The cat show habit spread, and in the US, Mr James T Hyde organized the First National Cat Show at Madison Square Garden in 1895. Mr & Mrs Buchanan's seven year old bicolour neuter, Grover B., was listed at $1,000 in the show catalogue. 46 Shorthair adults and 25 Shorthair kittens were entered in that first formal show and many had higher catalogue prices than the Siamese and Persian cats, though that was most likely because they were cherished family pets rather than cats bred for show and sale. At the Second Annual show at Madison Square Garden in 1896 there were 35 shorthairs and a 3-year-old brown tabby male, named Nicodemus, was listed at $2,500 while 2 3-year-old bicolour neuters were listed at $1,000 each; again these would have been cherished pets with a deliberately prohibitive price.

The first Shorthair registered by the Cat Fanciers Association (CFA) was Champion Belle of Bradford (Import), an orange tabby male born 1-June-1900 in England. He was registered as "Bell of Bradford" in the English studbook and he was bred by Mr R Kuhnel; his sire was Champion Bradford Perfection and his dam was Ballochmyle No Fool. In the USA, Belle of Bradford was owned by Miss Jane Cathcart who was a major promoter of the Shorthair breed in the early 1900s. During Belle’s nine year show career in the US he was only defeated once, and that was by Mrs J C Mitchelson's 9-month-old orange tabby male, "Connie." This defeat was so significant that Connie's photo appeared on page 105 of the April 1906 Cat Journal with an article about him. Connie caught a deadly virus at that show and died aged 10 months without siring offspring. The deadly "Show Fever" (eithe flu or enteeritis) was the fate of many promising cats and a cat returning from a show could infect an entire cattery. Mrs Mitchelson purchased Connie's half-brother, Billy, from Mrs La Salle for her breeding program.

Connie's death meant that the first (American) Shorthair CFA Champion was the imported Champion Belle of Bradford, not Mrs Mitchelson's silver tabby stud, Champion The Buzzing Silver. The Buzzing Silver beat Mrs Mitchelson's Champion Silver Boy and Miss Jane Cathcart's imported Champion Pretty Correct. The Buzzing Silver was born in England on 9-June-1906 sired by Champion James II, a son of Champion Jimmy. Silver tabbies were always eye-catching to journalists covering cat shows and The Buzzing Silver was much photographed.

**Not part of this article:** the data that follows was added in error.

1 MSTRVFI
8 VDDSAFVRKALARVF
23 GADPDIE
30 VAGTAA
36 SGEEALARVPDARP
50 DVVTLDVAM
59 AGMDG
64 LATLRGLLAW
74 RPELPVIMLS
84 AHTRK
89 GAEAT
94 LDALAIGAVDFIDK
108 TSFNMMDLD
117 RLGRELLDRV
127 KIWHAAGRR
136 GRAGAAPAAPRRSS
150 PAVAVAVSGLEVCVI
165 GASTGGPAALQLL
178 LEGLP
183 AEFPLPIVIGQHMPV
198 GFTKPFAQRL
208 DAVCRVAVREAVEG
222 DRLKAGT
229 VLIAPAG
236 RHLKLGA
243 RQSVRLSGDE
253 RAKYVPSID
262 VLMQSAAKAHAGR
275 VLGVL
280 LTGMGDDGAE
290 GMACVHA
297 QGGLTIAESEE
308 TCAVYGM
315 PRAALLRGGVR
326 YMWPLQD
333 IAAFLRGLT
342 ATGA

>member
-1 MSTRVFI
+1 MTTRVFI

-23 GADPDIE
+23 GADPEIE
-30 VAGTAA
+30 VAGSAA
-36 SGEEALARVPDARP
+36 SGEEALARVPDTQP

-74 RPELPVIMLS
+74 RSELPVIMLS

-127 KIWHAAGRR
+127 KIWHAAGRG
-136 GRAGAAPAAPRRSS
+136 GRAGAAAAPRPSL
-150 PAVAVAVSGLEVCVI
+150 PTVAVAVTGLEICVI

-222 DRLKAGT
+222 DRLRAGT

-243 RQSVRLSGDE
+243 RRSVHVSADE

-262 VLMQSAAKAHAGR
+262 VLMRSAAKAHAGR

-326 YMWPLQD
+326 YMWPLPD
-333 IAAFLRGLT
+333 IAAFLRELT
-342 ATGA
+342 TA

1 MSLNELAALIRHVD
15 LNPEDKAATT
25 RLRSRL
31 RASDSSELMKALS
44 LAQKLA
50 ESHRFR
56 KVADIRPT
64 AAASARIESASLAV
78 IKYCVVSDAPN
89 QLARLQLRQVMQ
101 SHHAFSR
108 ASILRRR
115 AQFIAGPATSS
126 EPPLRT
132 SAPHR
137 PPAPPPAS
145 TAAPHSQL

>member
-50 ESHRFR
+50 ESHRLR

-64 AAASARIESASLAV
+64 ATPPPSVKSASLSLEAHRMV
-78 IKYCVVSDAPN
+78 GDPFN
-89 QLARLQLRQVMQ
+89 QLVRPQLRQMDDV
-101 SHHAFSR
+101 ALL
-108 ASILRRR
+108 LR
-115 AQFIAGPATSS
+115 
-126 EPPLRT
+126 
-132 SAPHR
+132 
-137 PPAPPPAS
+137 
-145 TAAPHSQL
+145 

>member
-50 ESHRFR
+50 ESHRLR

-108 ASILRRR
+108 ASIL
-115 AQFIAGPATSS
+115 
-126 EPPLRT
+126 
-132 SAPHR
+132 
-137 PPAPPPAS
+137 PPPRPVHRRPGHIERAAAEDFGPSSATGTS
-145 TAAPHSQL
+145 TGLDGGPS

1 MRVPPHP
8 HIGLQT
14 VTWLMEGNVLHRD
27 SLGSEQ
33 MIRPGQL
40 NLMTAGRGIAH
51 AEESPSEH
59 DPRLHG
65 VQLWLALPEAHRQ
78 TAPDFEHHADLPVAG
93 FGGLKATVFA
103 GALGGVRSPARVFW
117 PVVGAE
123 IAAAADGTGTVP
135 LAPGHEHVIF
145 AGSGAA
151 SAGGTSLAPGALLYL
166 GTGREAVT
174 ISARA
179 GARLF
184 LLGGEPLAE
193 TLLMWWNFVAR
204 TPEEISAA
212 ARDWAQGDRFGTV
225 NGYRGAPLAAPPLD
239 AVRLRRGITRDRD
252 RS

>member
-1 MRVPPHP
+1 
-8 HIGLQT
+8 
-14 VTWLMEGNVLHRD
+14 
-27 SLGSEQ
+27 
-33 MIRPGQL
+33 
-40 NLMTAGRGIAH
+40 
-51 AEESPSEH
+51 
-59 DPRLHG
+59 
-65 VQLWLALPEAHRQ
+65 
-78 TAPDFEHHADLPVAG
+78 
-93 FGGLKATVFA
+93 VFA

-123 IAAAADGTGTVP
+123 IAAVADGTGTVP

The Short-Haired Cat Society of America

Fanciers Form a New Society to Raise Standard of the Short-Haired Cat, Democrat and Chronicle, 25th August 1906: An organization that bids fair to be a national association and was formed to be such, has been started in this city by ten persons. It is called the Short-Haired Cat Society of America. The officers are: President, Miss Jane R. Cathcart, of Oradell, N. J.; vice-president, Mrs Mary S. Sage, lecturer for the Humane Society; secretary and treasurer, Mrs Elizabeth L. Brace, assistant editor of the Cat Journal . . . Miss Cathcart and Mrs Brace are the only persons in this country, it is said, who breed only shorthaired cats. Many other fanciers are breeders of both longhaired and shorthaired cats, keeping them separate and the breeds of each exclusive. Miss Cathcart has raised the best smoke shorthaired cats yet produced in the country, Mrs Sage the best blue female and Mrs J. See Bain, of North Chatham, the best blue male. The society will be affiliated with both the American Cat Association and the Cat Fanciers’ Association. The reason for this is that persons who have expressed a willingness to join the new organization are scattered in all parts of the country. Those of the Middle West and of the Far West would naturally prefer to exhibit in the shows of the American Cat Association.

The Black Shorthaired Cattery